The NDP’s deputy leader, Megan Leslie, who lost her Halifax seat, told the CBC’s Rosemary Barton that, in her opinion, misinformed (but well-intentioned!) strategic voters were largely to blame for the NDP’s defeat; it was an explanation she kept coming back to throughout her interview. When Barton quoted Paul Dewar, another prominent defeated NDP MP, as saying that the party hadn’t been “hungry enough”, Leslie seemed taken aback. But it’s an explanation that’s been forwarded from many pundits in the past week – the Liberals won, this view argues, because they had the energy and the charisma and the sense of urgency, while the NDP’s campaign, though well-run, lacked the verve and the drive of the Layton-led 2011 run.

And it’s sad to say – it really is – but I think that unfortunately this view has the most explanatory power. The reason I feel it’s so sad is that the Liberals ran a largely substance-free campaign. They had a few major talking points they kept coming back to – tax the 1%, tax cuts for the middle class, invest in Canada’s future – but the essence of their campaign was this: Bring Real Change To Ottawa. That was their theme, that was their message, that was their animating force, and they played that tune masterfully, especially in the final month or so of the campaign. Though the NDP were peddling essentially the same message of hope and change, it never really resonated quite the same way.

To see why, let’s take a dip into the policy side of things for a minute. In her CBC interview Leslie did her best to absolve Mulcair of any wrong-doing, insisting that she was proud of the principled positions that he took and the progressive campaign that he ran. This is a theme that’s been echoed in exit interviews with most prominent NDP MPs that I’ve heard – Mulcair ran a great progressive campaign, they insist, and he doesn’t deserve the blame for this debacle.

This talking point is pushback against a widely-hyped but actually pretty much false idea which made its rounds in the punditsphere – that Trudeau won by outflanking the NDP on their left. This claim rests largely on the fact that while Mulcair vowed to balance the budget, Trudeau promised deficit spending to finance infrastructure investments.

And it is true that, in this particular case, the Liberals were running to the left of the NDP.

But on a host of other issues, that quite simply wasn’t true. The NDP was proposing (modest) national childcare and (underfunded) pharmacare programs, were committed to a full repeal of Bill C-51, took a (somewhat ambiguous) stand against the Trans-Pacific Partnership, set the strongest emissions targets, were the least friendly of the three major parties towards the notion of pipelines (which wasn’t much of an accomplishment at all), promised to establish respectful nation-to-nation relations with Canada’s indigenous peoples, planned a total and immediate withdrawal of Canadian troops from Iraq and Syria, and sought to establish a national $15/hr minimum wage – all positions which placed them to the left of the Liberal Party, even if in many cases it didn’t put them as far to the left as their base might have liked.

Still, that deficits issue kept confounding them. Trudeau relentlessly bludgeoned Mulcair with the accusation that he couldn’t bring Real Change to Ottawa because he’d committed himself to “balancing Stephen Harper’s budget”. Hell, he even trotted out Paul fucking Martin, of all people, to accuse the NDP of having an austerity agenda. And that accusation stuck too!

My point here is that, on the issues, the NDP was the most progressive of the Big Three parties, but rhetorically, the Liberals managed to occupy that position in people’s minds.

That was due in part to some masterful messaging and campaigning by the Liberal Party, but I think a good deal of the blame rests within the NDP camp. It seemed that they were concerned that Canadians didn’t want to elect a too-progressive NDP, so they downplayed their leftish achievements and ambitions while touting subjects like fiscal responsibility on which they were not strong at all. It’s astounding that the Liberals beat them out on the issue of fiscal responsibility by pledging to run deficits, but to be honest, they came across as being more credible.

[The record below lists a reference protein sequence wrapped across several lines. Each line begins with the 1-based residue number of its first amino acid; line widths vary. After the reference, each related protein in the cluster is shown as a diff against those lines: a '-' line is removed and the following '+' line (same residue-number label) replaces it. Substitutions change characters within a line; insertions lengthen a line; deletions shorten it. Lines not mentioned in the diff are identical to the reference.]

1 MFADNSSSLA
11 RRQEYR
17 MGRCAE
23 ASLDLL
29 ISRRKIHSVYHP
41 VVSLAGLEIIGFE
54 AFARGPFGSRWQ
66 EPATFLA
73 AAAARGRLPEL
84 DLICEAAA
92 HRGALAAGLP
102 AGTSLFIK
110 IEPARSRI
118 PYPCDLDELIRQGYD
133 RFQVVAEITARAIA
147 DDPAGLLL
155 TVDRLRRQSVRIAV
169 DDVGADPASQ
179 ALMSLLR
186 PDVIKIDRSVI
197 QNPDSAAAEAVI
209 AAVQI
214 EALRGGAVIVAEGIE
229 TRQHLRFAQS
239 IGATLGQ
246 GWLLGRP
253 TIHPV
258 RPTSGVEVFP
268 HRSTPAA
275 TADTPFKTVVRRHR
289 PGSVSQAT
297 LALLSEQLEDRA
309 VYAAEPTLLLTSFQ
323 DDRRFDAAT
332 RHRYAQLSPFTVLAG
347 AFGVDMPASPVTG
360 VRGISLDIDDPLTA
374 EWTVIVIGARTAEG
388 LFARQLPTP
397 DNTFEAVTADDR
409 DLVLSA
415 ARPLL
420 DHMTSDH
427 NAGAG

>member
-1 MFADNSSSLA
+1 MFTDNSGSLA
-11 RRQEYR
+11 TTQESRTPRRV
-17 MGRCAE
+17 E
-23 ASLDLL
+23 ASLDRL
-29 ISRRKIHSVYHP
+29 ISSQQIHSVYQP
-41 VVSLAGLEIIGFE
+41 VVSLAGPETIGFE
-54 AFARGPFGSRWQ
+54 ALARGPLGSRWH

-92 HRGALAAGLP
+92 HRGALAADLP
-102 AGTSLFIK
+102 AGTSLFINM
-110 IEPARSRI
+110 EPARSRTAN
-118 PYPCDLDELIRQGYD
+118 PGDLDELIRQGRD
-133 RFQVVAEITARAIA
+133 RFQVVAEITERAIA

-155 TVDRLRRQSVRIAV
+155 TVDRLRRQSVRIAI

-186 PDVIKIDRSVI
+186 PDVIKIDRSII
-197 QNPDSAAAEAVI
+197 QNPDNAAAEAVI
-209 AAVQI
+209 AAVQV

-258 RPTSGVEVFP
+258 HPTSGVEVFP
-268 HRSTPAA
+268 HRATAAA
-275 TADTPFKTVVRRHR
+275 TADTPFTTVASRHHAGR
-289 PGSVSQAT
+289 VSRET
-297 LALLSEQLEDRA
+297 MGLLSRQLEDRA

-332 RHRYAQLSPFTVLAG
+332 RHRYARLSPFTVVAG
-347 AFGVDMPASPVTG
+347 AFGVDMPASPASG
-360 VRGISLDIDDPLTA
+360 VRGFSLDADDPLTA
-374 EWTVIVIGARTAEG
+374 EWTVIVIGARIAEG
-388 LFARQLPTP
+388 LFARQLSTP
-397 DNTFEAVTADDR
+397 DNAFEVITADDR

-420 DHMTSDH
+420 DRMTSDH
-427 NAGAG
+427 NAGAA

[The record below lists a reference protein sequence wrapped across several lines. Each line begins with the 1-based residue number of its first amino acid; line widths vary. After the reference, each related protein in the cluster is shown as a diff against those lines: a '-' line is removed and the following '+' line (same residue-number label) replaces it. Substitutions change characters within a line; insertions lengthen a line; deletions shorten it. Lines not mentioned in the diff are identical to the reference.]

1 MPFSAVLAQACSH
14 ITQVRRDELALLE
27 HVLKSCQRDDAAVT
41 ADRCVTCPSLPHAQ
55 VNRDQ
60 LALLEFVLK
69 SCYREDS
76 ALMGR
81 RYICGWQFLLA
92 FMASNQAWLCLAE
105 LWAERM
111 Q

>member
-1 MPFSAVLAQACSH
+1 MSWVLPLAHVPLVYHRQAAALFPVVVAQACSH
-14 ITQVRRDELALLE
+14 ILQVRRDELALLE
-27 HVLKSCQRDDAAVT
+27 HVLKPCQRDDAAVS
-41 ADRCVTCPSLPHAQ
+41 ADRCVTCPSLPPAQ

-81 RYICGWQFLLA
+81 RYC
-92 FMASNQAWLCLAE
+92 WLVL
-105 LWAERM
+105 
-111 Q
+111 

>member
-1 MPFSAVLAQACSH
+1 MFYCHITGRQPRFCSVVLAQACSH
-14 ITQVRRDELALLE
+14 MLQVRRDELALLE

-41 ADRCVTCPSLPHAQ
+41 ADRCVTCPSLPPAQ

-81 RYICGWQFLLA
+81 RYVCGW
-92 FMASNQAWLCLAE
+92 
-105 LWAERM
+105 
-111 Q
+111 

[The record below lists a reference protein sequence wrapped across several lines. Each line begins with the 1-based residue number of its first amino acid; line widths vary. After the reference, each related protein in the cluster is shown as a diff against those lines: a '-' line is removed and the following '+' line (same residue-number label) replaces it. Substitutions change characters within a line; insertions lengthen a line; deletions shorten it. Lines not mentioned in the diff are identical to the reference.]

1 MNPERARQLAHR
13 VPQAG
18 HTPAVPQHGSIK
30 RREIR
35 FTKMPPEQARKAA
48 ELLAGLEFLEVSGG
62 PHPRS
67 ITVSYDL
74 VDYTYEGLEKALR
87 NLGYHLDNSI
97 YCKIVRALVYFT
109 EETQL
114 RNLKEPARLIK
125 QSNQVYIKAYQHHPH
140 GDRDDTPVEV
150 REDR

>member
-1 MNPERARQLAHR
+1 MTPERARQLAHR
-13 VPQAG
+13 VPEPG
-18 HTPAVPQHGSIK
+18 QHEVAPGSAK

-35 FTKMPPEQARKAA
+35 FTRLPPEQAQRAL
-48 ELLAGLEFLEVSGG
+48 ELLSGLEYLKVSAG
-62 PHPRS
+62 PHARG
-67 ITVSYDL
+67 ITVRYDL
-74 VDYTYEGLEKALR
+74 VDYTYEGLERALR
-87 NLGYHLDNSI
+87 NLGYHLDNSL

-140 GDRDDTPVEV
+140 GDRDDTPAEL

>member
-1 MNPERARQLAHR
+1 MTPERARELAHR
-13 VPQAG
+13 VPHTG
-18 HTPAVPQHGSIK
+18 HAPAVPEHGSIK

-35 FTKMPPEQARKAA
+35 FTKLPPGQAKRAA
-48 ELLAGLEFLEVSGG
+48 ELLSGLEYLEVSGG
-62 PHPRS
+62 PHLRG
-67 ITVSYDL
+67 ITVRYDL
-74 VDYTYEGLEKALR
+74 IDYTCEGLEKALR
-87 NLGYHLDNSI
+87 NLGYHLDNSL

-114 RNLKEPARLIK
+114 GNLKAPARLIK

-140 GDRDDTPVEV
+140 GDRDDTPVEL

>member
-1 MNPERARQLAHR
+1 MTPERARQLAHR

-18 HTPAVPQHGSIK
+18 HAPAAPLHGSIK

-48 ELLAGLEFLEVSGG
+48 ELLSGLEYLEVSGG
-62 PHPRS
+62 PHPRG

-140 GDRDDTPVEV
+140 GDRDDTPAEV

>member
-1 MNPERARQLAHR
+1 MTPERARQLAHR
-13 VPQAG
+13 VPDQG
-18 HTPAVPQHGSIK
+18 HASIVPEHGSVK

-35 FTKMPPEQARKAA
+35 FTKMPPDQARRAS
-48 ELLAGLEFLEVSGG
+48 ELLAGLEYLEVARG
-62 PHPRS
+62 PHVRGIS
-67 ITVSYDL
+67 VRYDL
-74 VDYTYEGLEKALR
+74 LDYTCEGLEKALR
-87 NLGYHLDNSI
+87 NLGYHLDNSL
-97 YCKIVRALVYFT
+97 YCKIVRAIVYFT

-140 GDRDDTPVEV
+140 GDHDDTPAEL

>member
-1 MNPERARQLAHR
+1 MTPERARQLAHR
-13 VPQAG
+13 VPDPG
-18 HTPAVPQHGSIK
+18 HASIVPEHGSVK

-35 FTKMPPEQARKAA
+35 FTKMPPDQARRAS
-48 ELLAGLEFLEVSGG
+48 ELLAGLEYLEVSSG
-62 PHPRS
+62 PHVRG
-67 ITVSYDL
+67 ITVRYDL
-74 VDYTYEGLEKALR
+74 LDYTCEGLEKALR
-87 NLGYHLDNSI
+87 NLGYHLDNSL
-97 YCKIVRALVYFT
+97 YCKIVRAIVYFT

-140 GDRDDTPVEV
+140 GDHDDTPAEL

Meanwhile, progressive as the platform may have been, the NDP’s campaign managers chose to emphasize their most centrist positions while downplaying their more populist cred, especially in the early going. For instance, despite the feverish impassioned activism surrounding C-51 this past winter and spring, the NDP brought their opposition to it up far too rarely. And even I, a total #cdnpoli junkie, didn’t have a damn clue that most of the Liberals voted in favour of (and all NDP members voted against) Bill C-34, the controversial “Barbaric Cultural Practices Act”, until literally just yesterday, despite the fact that the NDP could have shouted that fact from every rooftop in the last few weeks of the campaign, when the Conservatives were being ridiculed over their proposed hotline.

My take on why the NDP went down, having said all this: from a messaging point of view, they ran a bad campaign. Their platform was totally fine for the purpose of getting the party elected, but they weren’t able to sell it convincingly. They allowed their opponents to define their positions, both on the issues and on the political spectrum. And they made poor choices about which policies to emphasize.

And for that, I feel that Thomas Mulcair is at least partly to blame. In the final week of the campaign, he told Rosie Barton that the balanced budgets pledge was his idea – an admission that I flagged at the time, predicting it would come back to haunt him. So far, I haven’t seen any discussion of this particular point, but as we get closer to the NDP’s leadership review in the spring, I fully expect to see it get dragged out and examined, because, in many ways, that was the NDP’s signature position this campaign, and it sure wasn’t one that worked out particularly well for them.

The NDP can take cold comfort in the fact that, in the end, Canadians wound up electing the most progressive-seeming party – it just didn’t happen to be them. And for that, they mostly have themselves to blame.